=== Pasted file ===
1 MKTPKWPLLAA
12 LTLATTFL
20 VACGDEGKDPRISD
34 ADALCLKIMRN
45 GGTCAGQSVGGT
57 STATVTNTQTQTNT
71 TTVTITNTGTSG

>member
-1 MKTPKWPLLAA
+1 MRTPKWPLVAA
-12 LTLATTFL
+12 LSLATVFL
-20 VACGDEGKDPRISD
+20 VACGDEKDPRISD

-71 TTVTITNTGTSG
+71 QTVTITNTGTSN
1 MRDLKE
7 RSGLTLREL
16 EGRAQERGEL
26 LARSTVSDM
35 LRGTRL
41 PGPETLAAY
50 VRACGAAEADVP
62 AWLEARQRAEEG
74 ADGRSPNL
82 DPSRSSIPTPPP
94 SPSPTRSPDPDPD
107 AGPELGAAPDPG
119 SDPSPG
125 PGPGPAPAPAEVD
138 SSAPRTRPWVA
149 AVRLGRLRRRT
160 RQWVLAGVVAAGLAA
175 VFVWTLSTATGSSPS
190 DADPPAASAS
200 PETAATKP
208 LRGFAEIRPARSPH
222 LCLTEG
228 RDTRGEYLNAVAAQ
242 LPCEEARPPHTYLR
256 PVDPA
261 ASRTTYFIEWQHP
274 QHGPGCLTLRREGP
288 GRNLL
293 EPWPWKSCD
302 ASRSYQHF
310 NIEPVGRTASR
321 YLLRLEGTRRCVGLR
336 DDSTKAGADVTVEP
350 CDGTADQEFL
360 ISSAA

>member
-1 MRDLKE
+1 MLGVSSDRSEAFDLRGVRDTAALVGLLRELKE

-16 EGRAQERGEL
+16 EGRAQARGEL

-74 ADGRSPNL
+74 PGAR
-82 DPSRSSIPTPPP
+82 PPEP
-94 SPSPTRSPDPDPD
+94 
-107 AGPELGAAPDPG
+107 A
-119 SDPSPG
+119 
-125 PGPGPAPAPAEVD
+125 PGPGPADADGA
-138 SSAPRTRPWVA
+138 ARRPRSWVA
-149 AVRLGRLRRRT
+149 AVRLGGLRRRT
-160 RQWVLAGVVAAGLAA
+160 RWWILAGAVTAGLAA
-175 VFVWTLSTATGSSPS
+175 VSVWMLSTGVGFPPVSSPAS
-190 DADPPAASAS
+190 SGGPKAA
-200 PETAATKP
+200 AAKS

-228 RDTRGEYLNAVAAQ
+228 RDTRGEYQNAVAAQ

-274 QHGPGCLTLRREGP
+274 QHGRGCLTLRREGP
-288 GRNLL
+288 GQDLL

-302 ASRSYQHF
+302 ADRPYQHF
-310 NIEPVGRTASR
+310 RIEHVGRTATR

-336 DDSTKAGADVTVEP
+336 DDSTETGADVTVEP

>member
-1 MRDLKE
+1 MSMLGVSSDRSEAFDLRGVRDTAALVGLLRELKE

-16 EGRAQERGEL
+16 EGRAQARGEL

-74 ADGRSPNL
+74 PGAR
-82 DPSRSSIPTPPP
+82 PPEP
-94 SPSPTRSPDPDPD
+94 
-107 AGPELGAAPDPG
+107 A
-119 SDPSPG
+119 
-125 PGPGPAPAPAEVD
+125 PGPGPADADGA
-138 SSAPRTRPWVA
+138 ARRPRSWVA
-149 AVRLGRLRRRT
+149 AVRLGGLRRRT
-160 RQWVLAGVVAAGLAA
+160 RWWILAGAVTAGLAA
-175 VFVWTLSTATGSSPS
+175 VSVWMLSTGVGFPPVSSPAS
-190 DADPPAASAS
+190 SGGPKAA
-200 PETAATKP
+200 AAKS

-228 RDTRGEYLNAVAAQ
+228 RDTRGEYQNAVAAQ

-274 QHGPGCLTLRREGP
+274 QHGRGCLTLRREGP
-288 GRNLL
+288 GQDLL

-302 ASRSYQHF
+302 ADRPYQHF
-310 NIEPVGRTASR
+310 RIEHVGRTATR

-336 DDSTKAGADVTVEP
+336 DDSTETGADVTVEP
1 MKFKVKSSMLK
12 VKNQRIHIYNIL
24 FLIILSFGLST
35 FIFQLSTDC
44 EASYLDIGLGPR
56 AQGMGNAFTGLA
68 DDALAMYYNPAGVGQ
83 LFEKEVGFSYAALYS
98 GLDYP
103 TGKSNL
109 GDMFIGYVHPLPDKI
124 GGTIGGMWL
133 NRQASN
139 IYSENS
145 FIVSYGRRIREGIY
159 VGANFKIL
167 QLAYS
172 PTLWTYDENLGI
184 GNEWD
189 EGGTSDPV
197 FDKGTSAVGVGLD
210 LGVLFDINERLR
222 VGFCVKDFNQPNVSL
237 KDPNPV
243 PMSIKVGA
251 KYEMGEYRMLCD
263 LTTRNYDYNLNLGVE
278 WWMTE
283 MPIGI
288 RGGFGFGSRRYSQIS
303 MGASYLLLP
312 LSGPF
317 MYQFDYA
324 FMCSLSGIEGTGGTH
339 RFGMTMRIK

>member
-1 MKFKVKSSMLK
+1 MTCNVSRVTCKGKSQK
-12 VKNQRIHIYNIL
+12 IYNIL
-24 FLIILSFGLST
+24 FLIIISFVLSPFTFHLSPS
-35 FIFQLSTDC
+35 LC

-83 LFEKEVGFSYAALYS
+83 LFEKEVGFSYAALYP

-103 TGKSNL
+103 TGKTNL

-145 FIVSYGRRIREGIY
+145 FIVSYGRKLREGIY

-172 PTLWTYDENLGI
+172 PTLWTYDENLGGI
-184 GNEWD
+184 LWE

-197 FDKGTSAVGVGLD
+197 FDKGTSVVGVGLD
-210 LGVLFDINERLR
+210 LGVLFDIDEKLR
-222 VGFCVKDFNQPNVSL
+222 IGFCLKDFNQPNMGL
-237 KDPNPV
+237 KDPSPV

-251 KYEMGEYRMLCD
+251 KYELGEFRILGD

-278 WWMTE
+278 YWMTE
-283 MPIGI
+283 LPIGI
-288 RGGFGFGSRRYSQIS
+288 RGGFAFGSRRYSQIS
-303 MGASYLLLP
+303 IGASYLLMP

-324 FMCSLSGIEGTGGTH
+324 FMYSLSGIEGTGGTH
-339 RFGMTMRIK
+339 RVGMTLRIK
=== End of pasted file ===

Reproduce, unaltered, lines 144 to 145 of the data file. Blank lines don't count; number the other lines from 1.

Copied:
109 GDMFIGYVHPLPDKI
124 GGTIGGMWL